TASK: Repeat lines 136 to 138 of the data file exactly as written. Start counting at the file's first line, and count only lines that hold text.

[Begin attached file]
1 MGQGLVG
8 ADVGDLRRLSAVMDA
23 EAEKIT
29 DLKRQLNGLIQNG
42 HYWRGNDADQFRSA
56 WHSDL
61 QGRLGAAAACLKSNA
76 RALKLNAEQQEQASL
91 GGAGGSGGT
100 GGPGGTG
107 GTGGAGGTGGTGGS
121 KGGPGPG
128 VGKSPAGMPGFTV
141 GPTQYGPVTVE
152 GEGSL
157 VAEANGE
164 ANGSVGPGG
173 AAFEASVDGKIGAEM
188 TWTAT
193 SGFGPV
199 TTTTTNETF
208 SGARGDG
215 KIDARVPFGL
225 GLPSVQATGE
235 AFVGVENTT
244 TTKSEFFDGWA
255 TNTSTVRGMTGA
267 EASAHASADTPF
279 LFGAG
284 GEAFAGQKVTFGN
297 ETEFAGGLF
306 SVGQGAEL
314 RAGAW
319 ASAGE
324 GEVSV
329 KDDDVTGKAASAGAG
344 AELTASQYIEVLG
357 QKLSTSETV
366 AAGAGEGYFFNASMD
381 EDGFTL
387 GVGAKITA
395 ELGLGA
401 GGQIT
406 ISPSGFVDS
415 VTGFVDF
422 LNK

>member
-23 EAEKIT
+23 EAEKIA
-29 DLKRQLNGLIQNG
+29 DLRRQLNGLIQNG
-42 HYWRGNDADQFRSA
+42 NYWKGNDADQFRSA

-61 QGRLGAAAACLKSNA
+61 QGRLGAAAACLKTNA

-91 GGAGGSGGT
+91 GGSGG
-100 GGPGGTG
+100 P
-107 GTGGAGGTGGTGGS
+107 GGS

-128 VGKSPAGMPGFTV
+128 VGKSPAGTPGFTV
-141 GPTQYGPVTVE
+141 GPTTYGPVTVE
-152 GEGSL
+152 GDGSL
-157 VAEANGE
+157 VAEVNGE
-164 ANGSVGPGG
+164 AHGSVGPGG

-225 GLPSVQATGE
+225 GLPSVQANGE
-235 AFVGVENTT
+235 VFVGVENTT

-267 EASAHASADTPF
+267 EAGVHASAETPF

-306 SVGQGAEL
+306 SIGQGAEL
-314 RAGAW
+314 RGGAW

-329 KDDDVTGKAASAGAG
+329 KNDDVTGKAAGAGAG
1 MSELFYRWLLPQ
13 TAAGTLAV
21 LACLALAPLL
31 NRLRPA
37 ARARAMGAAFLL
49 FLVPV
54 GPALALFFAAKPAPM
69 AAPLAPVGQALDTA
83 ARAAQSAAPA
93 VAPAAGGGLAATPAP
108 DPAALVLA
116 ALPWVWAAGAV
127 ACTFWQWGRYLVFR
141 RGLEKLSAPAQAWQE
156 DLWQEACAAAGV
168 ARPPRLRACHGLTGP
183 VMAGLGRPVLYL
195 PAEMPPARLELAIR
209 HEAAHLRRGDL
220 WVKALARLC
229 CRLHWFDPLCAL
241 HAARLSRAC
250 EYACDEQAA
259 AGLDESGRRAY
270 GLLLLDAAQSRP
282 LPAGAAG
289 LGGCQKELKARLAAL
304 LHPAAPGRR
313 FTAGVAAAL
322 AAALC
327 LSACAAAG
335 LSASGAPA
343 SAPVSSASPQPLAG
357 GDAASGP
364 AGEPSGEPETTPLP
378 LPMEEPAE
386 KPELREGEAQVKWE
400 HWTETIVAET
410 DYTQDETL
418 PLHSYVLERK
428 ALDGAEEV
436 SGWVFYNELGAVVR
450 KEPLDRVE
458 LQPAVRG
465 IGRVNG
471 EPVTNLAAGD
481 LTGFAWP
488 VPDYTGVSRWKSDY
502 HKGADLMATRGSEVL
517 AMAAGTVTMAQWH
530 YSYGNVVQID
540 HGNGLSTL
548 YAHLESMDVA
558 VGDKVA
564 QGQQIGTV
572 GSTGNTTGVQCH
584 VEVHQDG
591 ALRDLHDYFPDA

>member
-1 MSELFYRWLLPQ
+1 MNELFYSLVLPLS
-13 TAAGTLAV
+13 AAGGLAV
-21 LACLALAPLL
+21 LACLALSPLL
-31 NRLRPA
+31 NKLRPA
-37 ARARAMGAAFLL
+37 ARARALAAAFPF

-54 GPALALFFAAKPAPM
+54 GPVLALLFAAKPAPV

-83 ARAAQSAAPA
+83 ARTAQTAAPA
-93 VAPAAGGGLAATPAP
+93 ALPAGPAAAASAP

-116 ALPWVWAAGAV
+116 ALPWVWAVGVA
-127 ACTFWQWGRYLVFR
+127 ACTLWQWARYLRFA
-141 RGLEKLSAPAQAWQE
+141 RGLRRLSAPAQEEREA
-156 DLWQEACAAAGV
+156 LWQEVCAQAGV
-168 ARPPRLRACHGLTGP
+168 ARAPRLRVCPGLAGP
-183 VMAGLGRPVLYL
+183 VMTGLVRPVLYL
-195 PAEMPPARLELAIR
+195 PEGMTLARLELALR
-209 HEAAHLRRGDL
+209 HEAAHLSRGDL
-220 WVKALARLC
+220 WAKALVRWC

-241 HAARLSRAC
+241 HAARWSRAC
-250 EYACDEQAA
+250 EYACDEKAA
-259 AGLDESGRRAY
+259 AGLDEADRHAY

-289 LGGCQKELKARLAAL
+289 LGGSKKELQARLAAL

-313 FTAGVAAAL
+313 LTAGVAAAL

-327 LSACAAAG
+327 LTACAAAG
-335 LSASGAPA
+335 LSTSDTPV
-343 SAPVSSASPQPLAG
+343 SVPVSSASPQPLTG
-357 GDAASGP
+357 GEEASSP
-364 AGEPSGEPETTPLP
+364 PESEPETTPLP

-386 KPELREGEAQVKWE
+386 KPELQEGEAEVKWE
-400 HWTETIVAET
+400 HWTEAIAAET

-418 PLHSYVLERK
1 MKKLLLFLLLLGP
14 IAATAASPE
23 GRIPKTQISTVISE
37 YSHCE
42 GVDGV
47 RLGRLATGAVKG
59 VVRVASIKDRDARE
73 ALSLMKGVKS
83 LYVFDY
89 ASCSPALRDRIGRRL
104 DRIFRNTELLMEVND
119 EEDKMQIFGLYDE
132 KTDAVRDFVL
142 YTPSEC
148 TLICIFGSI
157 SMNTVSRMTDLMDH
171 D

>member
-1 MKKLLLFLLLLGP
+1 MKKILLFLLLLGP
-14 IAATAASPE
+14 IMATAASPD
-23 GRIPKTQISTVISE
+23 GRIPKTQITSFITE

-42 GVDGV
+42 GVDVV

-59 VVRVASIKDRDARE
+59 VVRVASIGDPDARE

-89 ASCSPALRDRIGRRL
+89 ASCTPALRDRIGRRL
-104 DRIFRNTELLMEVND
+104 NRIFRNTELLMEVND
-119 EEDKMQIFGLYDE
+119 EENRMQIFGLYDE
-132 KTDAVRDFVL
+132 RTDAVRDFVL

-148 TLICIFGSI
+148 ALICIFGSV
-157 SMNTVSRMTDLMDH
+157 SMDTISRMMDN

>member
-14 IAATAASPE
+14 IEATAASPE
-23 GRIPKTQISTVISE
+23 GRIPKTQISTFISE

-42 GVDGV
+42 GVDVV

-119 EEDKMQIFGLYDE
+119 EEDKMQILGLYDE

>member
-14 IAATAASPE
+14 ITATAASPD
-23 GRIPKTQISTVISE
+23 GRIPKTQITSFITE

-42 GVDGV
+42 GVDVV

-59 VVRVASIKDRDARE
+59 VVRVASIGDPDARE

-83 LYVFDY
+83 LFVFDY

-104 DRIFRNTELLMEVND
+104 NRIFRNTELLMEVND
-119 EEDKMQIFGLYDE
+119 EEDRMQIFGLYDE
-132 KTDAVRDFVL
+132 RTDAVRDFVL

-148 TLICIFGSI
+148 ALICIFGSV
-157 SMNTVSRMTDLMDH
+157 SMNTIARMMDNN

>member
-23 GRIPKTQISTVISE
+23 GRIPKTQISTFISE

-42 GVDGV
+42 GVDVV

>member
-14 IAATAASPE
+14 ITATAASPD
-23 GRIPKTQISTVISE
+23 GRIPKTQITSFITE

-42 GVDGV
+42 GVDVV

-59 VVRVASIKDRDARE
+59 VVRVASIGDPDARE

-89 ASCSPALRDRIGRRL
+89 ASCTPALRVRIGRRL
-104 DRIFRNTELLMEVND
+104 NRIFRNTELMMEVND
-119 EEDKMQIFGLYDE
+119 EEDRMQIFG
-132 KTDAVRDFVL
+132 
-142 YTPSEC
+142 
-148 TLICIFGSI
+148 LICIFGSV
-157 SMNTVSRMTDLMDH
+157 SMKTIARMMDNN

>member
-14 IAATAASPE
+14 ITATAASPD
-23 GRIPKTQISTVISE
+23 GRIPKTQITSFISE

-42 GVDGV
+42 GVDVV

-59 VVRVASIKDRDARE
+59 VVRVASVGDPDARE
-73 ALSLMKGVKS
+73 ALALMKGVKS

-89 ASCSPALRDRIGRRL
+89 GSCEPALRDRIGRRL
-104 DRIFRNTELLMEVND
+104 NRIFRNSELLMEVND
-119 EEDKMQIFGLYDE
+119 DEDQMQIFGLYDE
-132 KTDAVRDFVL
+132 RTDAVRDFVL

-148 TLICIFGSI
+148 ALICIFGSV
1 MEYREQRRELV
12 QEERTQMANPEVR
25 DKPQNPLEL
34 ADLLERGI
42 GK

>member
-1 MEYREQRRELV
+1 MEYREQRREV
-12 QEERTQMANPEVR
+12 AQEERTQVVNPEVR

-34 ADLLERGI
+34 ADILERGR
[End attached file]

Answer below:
548 YAHLESMDVA
558 VGDKVA
564 QGQQIGTV